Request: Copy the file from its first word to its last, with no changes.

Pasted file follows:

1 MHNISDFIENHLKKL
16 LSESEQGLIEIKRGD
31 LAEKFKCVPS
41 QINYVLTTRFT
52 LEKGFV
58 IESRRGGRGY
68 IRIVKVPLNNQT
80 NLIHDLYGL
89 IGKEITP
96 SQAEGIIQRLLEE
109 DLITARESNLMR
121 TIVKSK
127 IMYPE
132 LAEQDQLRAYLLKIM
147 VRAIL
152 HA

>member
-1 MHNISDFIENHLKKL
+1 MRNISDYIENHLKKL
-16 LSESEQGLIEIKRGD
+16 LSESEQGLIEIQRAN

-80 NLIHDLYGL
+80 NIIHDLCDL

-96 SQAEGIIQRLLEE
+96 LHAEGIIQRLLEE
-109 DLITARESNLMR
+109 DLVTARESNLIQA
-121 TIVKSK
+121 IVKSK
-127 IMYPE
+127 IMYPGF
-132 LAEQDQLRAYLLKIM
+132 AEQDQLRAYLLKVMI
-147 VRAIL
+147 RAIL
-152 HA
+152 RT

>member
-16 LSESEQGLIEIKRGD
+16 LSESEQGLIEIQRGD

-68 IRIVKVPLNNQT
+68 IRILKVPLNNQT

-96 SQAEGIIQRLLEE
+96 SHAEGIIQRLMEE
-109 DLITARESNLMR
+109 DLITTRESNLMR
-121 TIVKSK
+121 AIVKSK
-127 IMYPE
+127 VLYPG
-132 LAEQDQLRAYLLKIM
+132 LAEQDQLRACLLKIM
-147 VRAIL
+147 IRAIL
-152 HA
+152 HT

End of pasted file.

1 MHNISDFIENHLKKL
16 LSESEQGLIEIKRGD
31 LAEKFKCVPS
41 QINYVLTTRFT
52 LEKGFV
58 IESRRGGRGY
68 IRIVKVPLNNQT
80 NLIHDLYGL
89 IGKEITP
96 SQAEGIIQRLLEE
109 DLITARESNLMR
121 TIVKSK
127 IMYPE
132 LAEQDQLRAYLLKIM
147 VRAIL
152 HA

>member
-1 MHNISDFIENHLKKL
+1 MRNISDYIENHLKKL
-16 LSESEQGLIEIKRGD
+16 LSESEQGLIEIQRAN

-80 NLIHDLYGL
+80 NIIHDLCDL

-96 SQAEGIIQRLLEE
+96 LHAEGIIQRLLEE
-109 DLITARESNLMR
+109 DLVTARESNLIQA
-121 TIVKSK
+121 IVKSK
-127 IMYPE
+127 IMYPGF
-132 LAEQDQLRAYLLKIM
+132 AEQDQLRAYLLKVMI
-147 VRAIL
+147 RAIL
-152 HA
+152 RT

>member
-16 LSESEQGLIEIKRGD
+16 LSESEQGLIEIQRGD

-68 IRIVKVPLNNQT
+68 IRILKVPLNNQT

-96 SQAEGIIQRLLEE
+96 SHAEGIIQRLMEE
-109 DLITARESNLMR
+109 DLITTRESNLMR
-121 TIVKSK
+121 AIVKSK
-127 IMYPE
+127 VLYPG
-132 LAEQDQLRAYLLKIM
+132 LAEQDQLRACLLKIM
-147 VRAIL
+147 IRAIL
-152 HA
+152 HT